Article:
(click title or book to order on-line)
Publisher: iUniverse.com, Incorporated
Pub. Date: January 2001
The yellow and black-checkered cab pulled up in front of the college residence hall and parked under a sprawling mango tree. In the back seat, Rose checked her watch. 12:45. She opened her handbag and retrieved her Fashion Fair pressed-powder compact. She flipped open its cover and checked her face in the small mirror. Her soft make-up was still perfect, and not a single strand of her mane was out of place.
The goateed cab driver rested a rough dark elbow on the back of the front passenger seat and turned his head in her direction. The man smiled. His gold molar twinkled in the brilliant afternoon sun. 'Don't worry, mistress. You look lovely.'
'You welcome, mistress.'
Rose exited the vehicle, smoothed her long-sleeved off-white linen dress with her hands, and fingered the notched lapel collar to make sure it was straight. Next she scanned the two rows of four covered buttons that lined up on the front of the double-breasted dress, to ensure that none was unfastened. There were no runs in the sheer pantyhose that was a shade lighter than the tan leather pumps that matched her pocketbook. Good. She wouldn't be caught dead looking anything less than perfect by her husband's mistress.
'Please wait right here for me,' she instructed the driver. 'I'll be back in no time.'
'No problem, mistress. Take you time.'
But Rose didn't want to spend a second longer than was necessary on campus. Donovan had gone to a meeting, or so he claimed. The man was involved in several charity organizations and community groups, and also actively participated in church activities; so clocking him would be quite a chore, even if she wanted to. Their daughter was spending the day at his mother's. So now Rose simply wanted to have a few words with the girl, return the card, and go home.
On this perfect Saturday afternoon, it was a soothing seventy degrees. Wending her way up the croton and fern-lined walkway toward the weathered three-storied concrete building situated on a slope of rising ground, she was afforded a breathtaking view of many stately mansions dotting the surrounding hills.
The expansive campus grounds were quiet. Rose noticed a few students exiting the side entrance of the large residence hall, and hoped Patsy wasn't one of them. She didn't want to come all this way for nothing.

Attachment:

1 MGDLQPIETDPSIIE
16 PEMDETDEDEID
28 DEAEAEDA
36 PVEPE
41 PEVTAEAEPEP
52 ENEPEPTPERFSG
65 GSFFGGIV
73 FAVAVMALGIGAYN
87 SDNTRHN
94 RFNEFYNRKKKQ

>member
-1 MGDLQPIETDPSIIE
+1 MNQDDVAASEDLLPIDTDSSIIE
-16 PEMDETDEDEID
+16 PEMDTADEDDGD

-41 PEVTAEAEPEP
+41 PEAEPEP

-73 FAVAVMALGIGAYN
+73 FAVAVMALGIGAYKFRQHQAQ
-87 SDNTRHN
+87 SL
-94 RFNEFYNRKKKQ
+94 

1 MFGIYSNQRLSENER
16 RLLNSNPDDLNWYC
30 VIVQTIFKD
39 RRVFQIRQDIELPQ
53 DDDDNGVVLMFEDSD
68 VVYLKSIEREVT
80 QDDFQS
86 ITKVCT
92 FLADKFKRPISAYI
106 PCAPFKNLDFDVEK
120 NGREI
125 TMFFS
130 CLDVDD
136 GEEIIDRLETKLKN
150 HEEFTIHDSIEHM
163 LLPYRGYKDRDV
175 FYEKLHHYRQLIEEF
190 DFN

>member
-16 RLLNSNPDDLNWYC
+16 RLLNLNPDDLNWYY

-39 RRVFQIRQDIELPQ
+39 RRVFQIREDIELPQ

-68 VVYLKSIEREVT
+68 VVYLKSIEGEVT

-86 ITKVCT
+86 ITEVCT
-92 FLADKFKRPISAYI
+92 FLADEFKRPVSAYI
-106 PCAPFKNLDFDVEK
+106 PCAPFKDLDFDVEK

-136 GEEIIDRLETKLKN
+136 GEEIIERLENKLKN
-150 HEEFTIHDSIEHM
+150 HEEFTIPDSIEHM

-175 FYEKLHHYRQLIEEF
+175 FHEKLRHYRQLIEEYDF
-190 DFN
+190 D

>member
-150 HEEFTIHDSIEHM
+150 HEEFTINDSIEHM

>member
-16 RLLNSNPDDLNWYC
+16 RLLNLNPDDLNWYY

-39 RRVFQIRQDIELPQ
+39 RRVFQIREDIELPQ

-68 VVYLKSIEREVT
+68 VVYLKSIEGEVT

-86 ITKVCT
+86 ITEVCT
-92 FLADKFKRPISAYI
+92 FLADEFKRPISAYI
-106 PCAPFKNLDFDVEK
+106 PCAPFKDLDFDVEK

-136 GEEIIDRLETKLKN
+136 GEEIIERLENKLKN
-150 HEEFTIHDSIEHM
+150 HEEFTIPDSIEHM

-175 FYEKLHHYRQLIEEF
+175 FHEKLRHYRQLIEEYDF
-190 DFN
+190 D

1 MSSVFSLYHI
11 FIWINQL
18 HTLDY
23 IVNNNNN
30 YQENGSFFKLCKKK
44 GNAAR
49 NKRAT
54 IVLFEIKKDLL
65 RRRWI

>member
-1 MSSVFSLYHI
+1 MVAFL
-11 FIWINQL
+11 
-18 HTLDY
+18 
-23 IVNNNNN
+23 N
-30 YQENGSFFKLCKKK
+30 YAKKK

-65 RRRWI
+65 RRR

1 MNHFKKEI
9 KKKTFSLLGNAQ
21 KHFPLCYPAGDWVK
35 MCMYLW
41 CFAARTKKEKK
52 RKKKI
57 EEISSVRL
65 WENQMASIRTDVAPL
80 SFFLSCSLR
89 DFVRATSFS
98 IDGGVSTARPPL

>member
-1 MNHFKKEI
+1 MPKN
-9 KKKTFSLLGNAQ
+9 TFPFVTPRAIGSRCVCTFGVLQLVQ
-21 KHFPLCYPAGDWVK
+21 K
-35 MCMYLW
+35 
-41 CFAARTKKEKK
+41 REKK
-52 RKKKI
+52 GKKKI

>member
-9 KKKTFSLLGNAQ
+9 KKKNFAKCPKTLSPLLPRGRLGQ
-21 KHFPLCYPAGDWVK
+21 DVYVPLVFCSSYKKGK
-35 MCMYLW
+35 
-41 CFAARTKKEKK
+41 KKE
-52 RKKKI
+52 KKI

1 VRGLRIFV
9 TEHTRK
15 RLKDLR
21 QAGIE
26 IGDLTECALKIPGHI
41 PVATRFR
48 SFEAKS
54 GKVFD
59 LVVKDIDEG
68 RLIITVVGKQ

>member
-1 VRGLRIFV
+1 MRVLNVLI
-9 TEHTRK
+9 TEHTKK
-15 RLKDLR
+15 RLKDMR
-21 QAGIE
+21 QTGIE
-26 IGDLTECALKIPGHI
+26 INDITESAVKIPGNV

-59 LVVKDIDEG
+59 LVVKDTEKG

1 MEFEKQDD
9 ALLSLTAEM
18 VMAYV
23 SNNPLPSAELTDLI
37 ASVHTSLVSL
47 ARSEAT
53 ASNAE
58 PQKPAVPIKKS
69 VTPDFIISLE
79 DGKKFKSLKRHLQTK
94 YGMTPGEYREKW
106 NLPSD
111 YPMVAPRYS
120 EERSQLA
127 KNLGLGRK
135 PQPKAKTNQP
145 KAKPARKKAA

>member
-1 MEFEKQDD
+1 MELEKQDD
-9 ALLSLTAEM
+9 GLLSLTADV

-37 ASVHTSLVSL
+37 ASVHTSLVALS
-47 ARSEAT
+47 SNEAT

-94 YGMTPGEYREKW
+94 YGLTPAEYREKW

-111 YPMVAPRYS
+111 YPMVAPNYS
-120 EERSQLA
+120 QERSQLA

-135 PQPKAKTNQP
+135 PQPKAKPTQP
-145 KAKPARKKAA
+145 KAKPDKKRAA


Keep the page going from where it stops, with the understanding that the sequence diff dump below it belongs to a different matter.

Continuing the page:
Ascending two concrete steps that led into the building her heartbeat shifted into second gear, so she took deep breaths to calm it down. It didn't help. Soon it was pounding in her ears like a bass drum. Now she was having second thoughts. She should have brought Laverne with her. No, she corrected herself. She should have listened to Laverne and not come. But it was too late to turn back now, Rose decided. She remembered some of her grandmother's comforting words --- 'Even if you're like Jonah in the fish's belly at the bottom of the sea, or like Daniel in the lion's den, Jesus will protect you. He never leaves you.'
With those words in mind, Rose headed down a brightly lit corridor, and followed an arrow that pointed right, with the words Dorm A painted in bold black letters on the beige wall. She took one long, deep breath, held her head and chest high, steadied herself and headed further down the corridor. She knocked on room number four.
The weathered wooden door squeaked half-open and a pillow-creased cinnamon-brown face poked out. Patsy had a mixture of Indian and African features. Her overly bulky eggplant sweatshirt was roomy enough to hold four of her petite frame.
'Good afternoon,' Rose dryly corrected. You don't know your lover's correct birth date and you don't know the time of day. From where she stood Rose quickly scanned the small dim room. A wooden desk crowded with a typewriter, several stacks of folders, and thick texts stood beside an old dresser. Numerous yellow post-it notes dotted the stripping beige walls. There was a twin bed on each side of the small room and she figured that two women shared the place. But Rose trusted her instinct, and it assured her that she was speaking with the right one.